I’m thankful for the ministry of Kathy Litton. Kathy lives in Mobile, Alabama with her husband Dr. Ed Litton who is pastor of Redemption Church. She leads a national ministry for pastors and planters wives at the North American Mission Board an entity of the Southern Baptist Convention. She developed and manages a website for pastor’s wives called Flourish at flourish.me.
I asked Kathy to address how transitions in ministry affects a pastor’s wife. Her counsel applies both to transitioning between ministry settings in different churches and transitioning ministry styles within the same church.
From transitioning ministry opportunities, to transitioning ministry styles, to church revitalization, the pastor’s wife often feels like the driftwood caught in a roiling tide. While her pastor husband may discuss things with her, any changes of ministry direction are usually beyond her control. The results, however, may directly affect her in negative ways.
I encourage any pastor who God is leading to lead in a transitional situation to consider these ways in which your wife may be affected.
What are her gains and losses?
Clearly you have sought your calling to transition and believe it is from the perspective of God’s call and His will for you and your family. You haven’t made this decision simply from a list of pros and cons, yet in any move we will naturally recognize the gains and losses for our families. I encourage you to focus in on HER gains and losses as well as your own. Is she leaving a job she loves? Or is she moving to a location where a high cost of living requires her to work? Is she moving closer to family or further away? Is she leaving children or grandchildren behind?
Consider the answers to these questions:
- What price does she pay for this move?
- What are the positives for her in this move?
Your awareness of her concerns can help you lean in compassionately with her losses and celebrate her gains.
Is she leaving wounded or limping?
Perhaps you are leaving a major church conflict or a termination. If so she may have gaping emotional or spiritual wounds. Leaving conflict behind can deeply affect her as she begins in a new ministry. She may be at a new address with new people and new opportunities but wounds may be affecting every moment of her day. Don’t try to cover these with Band-Aids and keep on moving. Take time to talk through and pray, and then do it again. If she needs counseling please seek it on her behalf. It isn’t a matter of making your ministry better or easier; it’s about ministering to her first and foremost.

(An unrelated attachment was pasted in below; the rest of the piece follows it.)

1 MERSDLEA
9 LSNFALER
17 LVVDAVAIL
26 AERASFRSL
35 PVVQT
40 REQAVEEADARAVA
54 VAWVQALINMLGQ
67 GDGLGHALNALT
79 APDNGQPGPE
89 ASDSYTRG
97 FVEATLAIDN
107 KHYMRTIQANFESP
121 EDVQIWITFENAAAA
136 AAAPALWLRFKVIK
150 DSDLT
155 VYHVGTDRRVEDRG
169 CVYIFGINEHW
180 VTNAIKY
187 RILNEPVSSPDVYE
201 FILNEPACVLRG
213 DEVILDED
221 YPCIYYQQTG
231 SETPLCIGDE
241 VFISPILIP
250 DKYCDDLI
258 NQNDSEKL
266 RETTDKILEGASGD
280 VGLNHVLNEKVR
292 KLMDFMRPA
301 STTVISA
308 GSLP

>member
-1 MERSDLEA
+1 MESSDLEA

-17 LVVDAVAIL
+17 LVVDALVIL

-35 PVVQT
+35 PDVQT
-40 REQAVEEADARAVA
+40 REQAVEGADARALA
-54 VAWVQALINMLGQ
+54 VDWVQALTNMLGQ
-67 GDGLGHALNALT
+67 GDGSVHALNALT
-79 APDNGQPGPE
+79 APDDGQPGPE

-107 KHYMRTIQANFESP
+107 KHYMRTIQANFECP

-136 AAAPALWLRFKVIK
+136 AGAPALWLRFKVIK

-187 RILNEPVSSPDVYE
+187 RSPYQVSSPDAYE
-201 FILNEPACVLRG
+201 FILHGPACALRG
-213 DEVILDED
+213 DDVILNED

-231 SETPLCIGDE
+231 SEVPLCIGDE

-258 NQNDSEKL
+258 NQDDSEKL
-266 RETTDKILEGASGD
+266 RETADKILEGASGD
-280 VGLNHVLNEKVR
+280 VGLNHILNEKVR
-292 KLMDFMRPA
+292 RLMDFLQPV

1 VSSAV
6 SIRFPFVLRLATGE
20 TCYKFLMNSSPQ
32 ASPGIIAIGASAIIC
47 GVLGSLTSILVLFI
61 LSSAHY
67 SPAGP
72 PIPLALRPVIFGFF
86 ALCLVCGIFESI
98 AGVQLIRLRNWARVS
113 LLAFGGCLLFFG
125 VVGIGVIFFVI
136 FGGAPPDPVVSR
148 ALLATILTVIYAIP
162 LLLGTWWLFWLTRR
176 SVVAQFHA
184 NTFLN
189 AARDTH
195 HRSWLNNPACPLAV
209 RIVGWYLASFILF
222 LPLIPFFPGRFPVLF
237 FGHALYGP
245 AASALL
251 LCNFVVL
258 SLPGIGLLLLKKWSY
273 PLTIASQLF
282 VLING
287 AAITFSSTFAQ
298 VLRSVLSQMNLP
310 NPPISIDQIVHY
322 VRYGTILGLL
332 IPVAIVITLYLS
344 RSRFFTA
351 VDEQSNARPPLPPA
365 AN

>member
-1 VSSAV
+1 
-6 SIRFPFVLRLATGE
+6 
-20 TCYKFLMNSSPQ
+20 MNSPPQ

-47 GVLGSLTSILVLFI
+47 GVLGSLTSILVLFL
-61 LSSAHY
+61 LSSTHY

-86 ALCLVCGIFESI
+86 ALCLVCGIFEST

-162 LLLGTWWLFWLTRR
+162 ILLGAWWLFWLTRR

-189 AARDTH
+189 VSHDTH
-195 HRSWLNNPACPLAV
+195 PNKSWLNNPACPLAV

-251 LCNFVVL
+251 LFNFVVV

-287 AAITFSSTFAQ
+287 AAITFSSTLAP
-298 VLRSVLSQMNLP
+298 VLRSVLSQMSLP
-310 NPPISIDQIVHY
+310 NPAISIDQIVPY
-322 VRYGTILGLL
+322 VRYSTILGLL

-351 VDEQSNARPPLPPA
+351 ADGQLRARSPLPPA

What emotional work does this move require of her?
Moving is not only demanding physically, it is emotionally demanding. Finding housing, packing and moving, working to understand a new context can be all-consuming. It is natural to miss the emotional boxes that must be unpacked and transitioned. In most cases your wife may be doing the heavy emotional lifting for your family. She longs for this move to be a positive one for you, your children (if you have any), and for her.
These are your wife’s heart concerns:
- How will my children handle this move?
- Will my children find healthy friends?
- What are our educational options? (School choices are becoming very challenging, creating lots of angst for families.)
- Will our neighborhood be a safe, welcoming place? If not how will we navigate that? (We all don’t get to live in safe places.)
- Will this church love my husband?
- Will I be accepted in this new church or the new job I have in this new place? Weill people in the church expect me to be something I’m not? Will they forever compare me to previous pastors wives?
Don’t leave her alone to negotiate emotional transitions just because of all the demands on you. Be a team in shepherding the emotional health of your family.
What are her fears?
Assumptions can be very dangerous. You may think you know her fears but I urge you to ask her. And then listen—in a very proactive way. Invite her to write down her fears. Then create time and space to listen to her list. Honor these fears and graciously work to find resolutions or strategies to combat them.
How can you help her assimilate?
This is unavoidable reality but one you should be aware of. You will most likely make a swifter transition because your job will bring immediate immersion in the new context. Daily you will be meeting new people and learning new church culture. She may lag behind because she either is employed elsewhere or is at home. This may make her feel further isolated. Do all you can to get her exposed to new places and new people. Find ways for her to connect and help her get traction in relationships.